Social cues establish expectations of rejection and affect the response to being rejected

Published on Jan 1, 2017in Group Processes & Intergroup Relations
· DOI :10.1177/1368430215596073
James H. Wirth19
Estimated H-index: 19
(OSU: Ohio State University),
Michael J. Bernstein23
Estimated H-index: 23
(PSU: Pennsylvania State University)
+ 1 AuthorsAngie S. LeRoy10
Estimated H-index: 10
(UH: University of Houston)
Sources
Abstract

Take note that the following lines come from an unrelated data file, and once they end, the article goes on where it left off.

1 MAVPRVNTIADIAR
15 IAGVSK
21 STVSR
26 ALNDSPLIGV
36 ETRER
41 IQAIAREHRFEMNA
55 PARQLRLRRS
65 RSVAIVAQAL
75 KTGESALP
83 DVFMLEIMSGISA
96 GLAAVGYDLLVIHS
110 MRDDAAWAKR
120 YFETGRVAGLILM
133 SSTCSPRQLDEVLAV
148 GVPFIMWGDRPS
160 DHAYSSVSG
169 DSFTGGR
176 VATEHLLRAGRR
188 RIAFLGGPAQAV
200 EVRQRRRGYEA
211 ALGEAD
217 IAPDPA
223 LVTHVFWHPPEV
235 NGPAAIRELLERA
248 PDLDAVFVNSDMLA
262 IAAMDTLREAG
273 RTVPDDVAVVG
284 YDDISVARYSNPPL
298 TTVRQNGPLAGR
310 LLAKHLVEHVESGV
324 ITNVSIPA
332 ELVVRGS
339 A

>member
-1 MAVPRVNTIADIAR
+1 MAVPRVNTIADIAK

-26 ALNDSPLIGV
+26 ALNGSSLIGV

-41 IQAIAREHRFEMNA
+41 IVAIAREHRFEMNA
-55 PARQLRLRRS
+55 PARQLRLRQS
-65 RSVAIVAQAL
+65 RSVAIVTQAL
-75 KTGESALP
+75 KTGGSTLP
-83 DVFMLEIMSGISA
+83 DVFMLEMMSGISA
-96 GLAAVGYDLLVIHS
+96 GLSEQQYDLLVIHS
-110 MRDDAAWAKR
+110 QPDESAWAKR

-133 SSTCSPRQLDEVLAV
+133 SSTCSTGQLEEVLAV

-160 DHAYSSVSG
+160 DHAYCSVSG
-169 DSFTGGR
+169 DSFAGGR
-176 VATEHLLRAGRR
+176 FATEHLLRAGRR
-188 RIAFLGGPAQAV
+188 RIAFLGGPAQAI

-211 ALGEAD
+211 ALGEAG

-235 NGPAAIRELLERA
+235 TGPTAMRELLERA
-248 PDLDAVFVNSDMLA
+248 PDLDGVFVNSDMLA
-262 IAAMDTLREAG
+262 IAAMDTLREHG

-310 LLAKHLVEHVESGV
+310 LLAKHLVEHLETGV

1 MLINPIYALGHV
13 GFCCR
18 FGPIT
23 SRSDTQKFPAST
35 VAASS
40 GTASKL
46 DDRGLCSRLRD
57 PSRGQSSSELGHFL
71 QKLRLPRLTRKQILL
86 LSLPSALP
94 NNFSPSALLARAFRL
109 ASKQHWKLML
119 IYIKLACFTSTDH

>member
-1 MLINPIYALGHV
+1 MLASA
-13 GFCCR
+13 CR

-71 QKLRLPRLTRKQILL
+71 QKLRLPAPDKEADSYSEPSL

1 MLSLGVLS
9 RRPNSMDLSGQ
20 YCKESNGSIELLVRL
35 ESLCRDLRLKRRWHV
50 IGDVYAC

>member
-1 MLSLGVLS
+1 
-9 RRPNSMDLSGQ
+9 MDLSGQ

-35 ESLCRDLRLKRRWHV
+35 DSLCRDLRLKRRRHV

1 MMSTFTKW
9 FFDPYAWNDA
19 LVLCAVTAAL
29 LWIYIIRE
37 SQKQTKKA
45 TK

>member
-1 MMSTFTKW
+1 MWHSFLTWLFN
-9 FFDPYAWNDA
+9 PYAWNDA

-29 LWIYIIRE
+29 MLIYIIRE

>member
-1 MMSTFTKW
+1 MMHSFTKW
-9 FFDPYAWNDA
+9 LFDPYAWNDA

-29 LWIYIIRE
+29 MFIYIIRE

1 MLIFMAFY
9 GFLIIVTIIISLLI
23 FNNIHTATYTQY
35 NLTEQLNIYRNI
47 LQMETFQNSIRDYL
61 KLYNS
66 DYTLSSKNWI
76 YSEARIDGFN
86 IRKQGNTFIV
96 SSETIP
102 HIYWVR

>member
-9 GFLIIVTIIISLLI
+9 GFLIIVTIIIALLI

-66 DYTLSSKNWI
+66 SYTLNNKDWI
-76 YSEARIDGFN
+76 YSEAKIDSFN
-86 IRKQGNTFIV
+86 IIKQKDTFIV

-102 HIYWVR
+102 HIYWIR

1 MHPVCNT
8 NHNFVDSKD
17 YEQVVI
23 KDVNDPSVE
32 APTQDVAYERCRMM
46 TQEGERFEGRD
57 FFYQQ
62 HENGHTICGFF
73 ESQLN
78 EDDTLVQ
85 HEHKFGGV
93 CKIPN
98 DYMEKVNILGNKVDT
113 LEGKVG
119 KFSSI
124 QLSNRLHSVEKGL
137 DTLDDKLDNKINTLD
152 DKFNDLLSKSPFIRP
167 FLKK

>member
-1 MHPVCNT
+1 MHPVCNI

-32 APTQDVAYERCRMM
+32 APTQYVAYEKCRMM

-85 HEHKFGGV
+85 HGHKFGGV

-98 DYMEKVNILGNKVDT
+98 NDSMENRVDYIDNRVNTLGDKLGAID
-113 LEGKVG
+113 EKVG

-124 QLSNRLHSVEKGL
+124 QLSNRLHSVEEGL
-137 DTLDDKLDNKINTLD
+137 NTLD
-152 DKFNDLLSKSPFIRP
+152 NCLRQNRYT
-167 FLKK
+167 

Violating one’s expectations of inclusion may influence the pain of rejection. This is supported by neurological evidence on expectation violation processing (Somerville, Heatherton, & Kelley, 2006). We asked: Can an expectation of a specific social outcome affect how it feels to be rejected or included? We tested the premise that expectations for the outcome of an interaction are derived from social information. Participants were either liked or disliked following a get-acquainted exercise (Study 1), or were given inclusionary versus exclusionary cues (Study 2) or no social information (Study 3) in an imagined scenario before being rejected or included. Rejection felt worse than inclusion; however, we found rejected individuals felt increasingly worse after receiving inclusionary cues than receiving exclusionary cues. Included individuals felt an increase in need satisfaction and reduced negative affect when they initially expected to be rejected compared to when they expected to be included.
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